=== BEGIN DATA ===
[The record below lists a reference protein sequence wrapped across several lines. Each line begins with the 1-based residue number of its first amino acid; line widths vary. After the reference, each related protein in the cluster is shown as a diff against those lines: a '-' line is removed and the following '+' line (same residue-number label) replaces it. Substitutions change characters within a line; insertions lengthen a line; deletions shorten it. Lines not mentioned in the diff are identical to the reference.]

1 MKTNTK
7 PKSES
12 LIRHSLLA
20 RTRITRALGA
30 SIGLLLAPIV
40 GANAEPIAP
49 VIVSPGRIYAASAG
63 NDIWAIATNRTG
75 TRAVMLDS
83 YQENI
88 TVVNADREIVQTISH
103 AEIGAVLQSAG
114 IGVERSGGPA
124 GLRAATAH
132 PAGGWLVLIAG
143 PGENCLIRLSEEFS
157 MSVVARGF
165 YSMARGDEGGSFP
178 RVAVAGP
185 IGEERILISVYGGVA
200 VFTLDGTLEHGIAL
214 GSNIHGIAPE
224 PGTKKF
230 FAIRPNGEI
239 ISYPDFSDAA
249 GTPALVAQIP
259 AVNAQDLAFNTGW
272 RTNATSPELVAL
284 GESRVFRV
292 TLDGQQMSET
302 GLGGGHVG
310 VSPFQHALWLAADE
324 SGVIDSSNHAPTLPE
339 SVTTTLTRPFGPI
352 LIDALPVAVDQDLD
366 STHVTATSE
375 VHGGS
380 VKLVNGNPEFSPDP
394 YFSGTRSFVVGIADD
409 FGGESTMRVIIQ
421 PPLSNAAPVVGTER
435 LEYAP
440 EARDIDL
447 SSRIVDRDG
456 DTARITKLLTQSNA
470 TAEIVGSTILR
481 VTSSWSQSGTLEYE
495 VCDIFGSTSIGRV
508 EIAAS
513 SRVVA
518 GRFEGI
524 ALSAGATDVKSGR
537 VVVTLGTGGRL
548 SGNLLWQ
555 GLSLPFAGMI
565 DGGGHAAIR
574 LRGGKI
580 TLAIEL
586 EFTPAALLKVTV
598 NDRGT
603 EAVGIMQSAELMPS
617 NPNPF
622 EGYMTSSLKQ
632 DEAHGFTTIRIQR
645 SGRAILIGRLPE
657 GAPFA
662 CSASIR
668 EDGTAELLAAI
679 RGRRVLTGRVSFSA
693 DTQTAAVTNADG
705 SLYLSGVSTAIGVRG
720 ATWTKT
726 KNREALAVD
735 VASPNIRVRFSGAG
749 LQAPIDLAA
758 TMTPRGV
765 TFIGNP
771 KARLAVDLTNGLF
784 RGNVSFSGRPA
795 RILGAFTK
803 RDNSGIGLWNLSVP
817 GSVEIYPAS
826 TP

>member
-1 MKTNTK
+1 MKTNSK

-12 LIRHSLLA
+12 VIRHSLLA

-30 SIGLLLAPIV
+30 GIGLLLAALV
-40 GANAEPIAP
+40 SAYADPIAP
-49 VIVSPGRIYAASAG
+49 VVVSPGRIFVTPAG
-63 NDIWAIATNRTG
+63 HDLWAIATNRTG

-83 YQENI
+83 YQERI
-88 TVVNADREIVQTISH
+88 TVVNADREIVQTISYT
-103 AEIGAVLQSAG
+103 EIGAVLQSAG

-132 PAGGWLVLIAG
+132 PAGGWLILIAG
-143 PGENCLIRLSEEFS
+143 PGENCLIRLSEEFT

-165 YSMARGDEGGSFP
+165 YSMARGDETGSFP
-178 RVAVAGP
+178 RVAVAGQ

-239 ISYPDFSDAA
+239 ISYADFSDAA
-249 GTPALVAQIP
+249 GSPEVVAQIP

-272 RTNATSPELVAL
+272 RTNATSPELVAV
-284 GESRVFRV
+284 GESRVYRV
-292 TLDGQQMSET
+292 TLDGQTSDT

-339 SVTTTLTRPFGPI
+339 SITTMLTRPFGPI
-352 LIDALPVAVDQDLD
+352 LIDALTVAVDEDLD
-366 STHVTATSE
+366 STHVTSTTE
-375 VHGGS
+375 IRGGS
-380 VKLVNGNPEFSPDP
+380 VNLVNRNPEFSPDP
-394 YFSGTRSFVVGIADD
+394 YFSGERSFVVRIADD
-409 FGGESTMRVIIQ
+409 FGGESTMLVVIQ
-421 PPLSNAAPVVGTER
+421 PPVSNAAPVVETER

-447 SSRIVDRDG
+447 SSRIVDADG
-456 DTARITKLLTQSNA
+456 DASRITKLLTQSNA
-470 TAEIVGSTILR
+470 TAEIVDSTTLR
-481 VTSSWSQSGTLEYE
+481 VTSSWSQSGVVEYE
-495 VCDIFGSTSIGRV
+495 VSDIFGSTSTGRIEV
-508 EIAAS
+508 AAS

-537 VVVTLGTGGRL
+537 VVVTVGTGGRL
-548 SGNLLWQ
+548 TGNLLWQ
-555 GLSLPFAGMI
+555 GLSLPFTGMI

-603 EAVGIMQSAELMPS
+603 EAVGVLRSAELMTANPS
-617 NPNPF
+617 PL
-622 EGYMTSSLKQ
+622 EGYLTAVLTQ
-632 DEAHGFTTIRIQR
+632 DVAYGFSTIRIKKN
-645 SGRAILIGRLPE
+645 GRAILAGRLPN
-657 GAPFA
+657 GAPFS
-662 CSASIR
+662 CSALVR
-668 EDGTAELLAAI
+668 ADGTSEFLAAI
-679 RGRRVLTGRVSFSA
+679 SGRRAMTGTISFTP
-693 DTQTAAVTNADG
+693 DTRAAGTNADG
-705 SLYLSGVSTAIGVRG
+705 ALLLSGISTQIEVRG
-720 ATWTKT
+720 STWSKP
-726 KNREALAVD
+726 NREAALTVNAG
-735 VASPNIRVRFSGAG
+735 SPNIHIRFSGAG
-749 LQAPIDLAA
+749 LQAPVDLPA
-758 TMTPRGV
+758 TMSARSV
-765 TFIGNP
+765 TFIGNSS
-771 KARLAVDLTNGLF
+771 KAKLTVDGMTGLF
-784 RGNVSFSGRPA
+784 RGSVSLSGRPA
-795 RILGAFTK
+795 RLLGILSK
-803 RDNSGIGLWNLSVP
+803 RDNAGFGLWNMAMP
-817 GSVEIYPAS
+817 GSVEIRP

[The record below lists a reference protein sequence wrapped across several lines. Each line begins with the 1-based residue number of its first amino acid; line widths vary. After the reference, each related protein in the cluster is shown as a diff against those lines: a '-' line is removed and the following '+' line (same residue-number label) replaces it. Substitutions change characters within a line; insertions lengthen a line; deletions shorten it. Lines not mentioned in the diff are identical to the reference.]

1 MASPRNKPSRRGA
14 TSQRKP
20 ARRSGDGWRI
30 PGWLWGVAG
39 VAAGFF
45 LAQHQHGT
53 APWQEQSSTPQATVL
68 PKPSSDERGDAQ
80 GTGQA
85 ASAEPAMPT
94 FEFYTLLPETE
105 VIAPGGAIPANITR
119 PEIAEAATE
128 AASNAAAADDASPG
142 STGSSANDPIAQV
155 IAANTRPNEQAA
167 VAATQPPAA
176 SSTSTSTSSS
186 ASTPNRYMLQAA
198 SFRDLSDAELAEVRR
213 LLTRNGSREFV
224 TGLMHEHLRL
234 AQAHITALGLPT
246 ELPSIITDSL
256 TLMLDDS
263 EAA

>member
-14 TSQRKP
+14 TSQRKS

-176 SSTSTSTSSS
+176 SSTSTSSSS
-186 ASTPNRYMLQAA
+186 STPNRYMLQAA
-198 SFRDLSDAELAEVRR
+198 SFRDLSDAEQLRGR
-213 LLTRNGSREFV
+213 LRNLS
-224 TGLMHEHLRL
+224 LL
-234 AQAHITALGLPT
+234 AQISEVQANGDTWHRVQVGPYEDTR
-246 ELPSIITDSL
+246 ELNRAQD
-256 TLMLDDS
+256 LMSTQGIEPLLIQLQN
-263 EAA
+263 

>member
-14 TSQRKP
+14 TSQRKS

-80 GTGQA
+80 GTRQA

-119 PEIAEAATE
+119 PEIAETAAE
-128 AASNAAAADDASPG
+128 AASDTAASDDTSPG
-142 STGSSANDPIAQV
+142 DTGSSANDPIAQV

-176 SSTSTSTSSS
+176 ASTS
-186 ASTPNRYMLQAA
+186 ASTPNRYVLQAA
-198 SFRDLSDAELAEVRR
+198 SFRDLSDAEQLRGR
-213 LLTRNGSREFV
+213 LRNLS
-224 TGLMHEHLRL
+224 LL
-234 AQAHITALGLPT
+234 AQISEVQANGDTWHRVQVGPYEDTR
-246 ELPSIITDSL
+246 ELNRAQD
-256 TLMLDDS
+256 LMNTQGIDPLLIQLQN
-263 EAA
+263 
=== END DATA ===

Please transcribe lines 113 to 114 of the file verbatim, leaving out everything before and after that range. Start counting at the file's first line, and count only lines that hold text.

+239 ISYADFSDAA
-249 GTPALVAQIP